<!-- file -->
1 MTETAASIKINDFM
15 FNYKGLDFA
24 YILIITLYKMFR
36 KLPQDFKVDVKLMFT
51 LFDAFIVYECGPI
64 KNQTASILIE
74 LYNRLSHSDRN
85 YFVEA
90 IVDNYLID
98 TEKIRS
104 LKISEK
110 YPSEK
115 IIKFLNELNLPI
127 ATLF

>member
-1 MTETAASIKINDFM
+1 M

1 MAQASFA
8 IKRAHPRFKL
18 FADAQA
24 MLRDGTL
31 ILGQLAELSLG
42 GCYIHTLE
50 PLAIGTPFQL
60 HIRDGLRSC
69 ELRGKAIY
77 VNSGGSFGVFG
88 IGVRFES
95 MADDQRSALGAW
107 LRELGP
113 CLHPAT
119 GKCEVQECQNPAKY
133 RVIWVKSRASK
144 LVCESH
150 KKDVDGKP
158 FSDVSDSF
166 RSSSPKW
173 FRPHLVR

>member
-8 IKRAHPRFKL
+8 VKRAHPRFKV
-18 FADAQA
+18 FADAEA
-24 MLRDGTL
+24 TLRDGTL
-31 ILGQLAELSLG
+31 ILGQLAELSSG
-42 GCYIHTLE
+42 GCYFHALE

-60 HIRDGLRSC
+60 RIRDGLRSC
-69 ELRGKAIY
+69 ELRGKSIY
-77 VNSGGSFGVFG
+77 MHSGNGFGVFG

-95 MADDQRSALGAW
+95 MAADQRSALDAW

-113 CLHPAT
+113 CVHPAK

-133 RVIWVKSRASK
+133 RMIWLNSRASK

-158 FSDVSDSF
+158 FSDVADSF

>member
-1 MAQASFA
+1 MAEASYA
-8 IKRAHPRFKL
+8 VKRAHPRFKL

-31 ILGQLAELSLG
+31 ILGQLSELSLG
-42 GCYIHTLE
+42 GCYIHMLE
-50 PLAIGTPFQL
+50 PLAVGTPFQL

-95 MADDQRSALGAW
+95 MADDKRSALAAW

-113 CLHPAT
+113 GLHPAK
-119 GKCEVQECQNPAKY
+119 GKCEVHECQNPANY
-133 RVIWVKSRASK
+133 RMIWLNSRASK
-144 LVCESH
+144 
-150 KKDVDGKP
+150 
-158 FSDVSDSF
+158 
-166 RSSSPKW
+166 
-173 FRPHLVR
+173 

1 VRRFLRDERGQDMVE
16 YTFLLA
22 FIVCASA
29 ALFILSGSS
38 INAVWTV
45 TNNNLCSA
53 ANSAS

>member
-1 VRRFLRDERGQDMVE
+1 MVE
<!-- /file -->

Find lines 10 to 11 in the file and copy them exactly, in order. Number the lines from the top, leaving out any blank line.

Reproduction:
98 TEKIRS
104 LKISEK